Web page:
The Philippines is fed up with China’s ‘maritime militia’

Foreign Affairs

China and the Philippines are engaged in a diplomatic feud after hundreds of Chinese fishing vessels, which the Philippines called an unofficial “maritime militia,” anchored around a disputed reef.

Illustration by Derek Zheng

Long-simmering tensions in the South China Sea are heating up again, after a month in which a reported 220 Chinese fishing vessels anchored around a disputed reef, leading to rebukes from Vietnam and the Philippines, which both also claim the territory.

  • Whitsun Reef, referred to as Julian Felipe Reef by the Philippines and niú’è jiāo 牛轭礁 by Beijing, is the focus of controversy in this latest diplomatic feud, which began nearly a month ago but escalated over the weekend.
  • The Philippine Foreign Affairs Department blasted Chinese activity in the area in a statement today, declaring that it “strongly deplored” an earlier statement by the Chinese embassy that it said contained “blatant falsehoods.”
  • Like the U.S., the Philippines considers the fleets of Chinese fishing boats to be an unofficial “maritime militia,” pushing China’s territorial claims using plausibly deniable “gray zone” tactics.
  • The Philippines demanded that China “immediately withdraw its fishing vessels and maritime assets in the area,” otherwise, for “every day of delay, the Republic of the Philippines will lodge a diplomatic protest.”

What happens next?

The U.S., which last year more explicitly declared that it supported the Philippines and other Southeast Asian countries’ maritime claims over China, is generally increasing its presence near disputed waters in the region.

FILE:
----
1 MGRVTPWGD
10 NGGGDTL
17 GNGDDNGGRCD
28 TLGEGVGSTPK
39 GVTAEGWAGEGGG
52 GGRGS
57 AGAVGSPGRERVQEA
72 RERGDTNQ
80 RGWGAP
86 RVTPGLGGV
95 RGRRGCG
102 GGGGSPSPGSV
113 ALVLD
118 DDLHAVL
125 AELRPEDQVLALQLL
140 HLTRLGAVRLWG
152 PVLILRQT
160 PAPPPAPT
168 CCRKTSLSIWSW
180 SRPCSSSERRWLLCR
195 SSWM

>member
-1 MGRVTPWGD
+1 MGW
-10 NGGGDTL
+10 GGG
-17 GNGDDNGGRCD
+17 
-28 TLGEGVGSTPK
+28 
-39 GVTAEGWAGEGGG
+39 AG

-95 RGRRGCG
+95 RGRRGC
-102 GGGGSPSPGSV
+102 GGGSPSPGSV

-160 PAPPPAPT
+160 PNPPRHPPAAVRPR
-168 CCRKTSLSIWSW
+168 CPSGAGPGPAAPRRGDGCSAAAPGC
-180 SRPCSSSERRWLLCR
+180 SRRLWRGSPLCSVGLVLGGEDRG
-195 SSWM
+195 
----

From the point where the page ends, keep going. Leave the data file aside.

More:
• A “U.S. aircraft carrier strike group led by the USS Theodore Roosevelt entered the South China Sea from the Strait of Malacca” yesterday, per satellite tracking data, the SCMP reports.
  • Five countries — the “Quad” grouping of the U.S., Australia, Japan, and India, plus France — earlier held joint exercises in the Bay of Bengal with an “eye on China,” the Times of India notes.

But the Philippines, even as its Ministry of Foreign Affairs cites a 2016 victory in international court against Chinese maritime claims — a decision that Beijing has ignored and called illegitimate — may not be united in continuing to push back against China.

  • Rodrigo Duterte, the country’s President and commander-in-chief, “does not seem eager to confront China,” the New York Times reports. “His spokesman, Harry Roque, echoed the Chinese claims that the ships were merely sheltering temporarily.”
  • One potential factor in Duterte’s personal caution: The Philippines is depending on tens of millions of COVID-19 vaccine doses being delivered from China — 1 million donated and 25 million purchased, according to a tracker from Beijing Bridge.

More news on Philippines-China relations in the past week: